Rawat said, “I still can’t understand this.”

Public prosecutor Amit Prasad said that in a previous submission, the state’s position is that anything that needs to be sent to an inmate cannot be physically delivered, but has to be parceled. “It is only because of the Covid reasons that they are not allowing that,” he said.

Mehmood Pracha, lawyer for Gulfisha Fatima, an MBA graduate, said, “From my experience, that is not the case. They don’t accept.”

Covid-19 cases

Ishrat Jahan, the former Congress Party councillor, said that in Mandoli jail where she is lodged, eight people had been quarantined after displaying symptoms for Covid-19, and she believed that five of them had been hospitalized at Guru Teg Bahadur hospital.

“This is psychologically terrorising,” said Jahan, as she informed Judge Rawat that she was granted interim bail to get married, earlier this year, and pleaded with him to allow her lawyer to file another application for interim bail.

“The whole jail is being quarantined and no one is being allowed to step out of the barracks. I’m requesting interim bail. Please sir,” she said. “There are too many difficulties because of the quarantine. Basic clothing is not allowed. There is too much problem, sir. Kindly appreciate my difficulty.”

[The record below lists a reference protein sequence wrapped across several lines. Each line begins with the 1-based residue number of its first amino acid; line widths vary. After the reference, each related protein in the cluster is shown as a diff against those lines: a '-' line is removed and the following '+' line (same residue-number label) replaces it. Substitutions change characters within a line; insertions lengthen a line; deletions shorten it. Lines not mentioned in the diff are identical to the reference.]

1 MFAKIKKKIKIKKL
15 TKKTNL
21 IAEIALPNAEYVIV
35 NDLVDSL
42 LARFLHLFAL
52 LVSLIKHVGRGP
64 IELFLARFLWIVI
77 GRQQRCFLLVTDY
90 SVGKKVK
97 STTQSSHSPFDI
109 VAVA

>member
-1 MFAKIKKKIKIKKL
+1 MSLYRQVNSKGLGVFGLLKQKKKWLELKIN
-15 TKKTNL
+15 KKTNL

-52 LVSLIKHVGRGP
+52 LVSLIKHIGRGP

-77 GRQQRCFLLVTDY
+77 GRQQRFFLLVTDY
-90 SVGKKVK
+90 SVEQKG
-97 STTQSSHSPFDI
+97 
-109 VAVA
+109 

Athar Khan, another accused in the Delhi riots conspiracy case, said that he was lodged in Jail No. 4 of Tihar Jail where he said that eight people were quarantined after displaying coronavirus symptoms and two of them were hospitalized at the Deen Dayal Upadhyay Hospital.

“We are not allowed to step out of our barracks,” he said.

(Correction: An earlier version of this report said that Ishrat Jahan was lodged in Tihar jail instead of Mandoli jail. The error is regretted.)

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This article exists as part of the online archive for HuffPost India, which closed in 2020. Some features are no longer enabled. If you have questions or concerns about this article, please contact indiasupport@huffpost.com.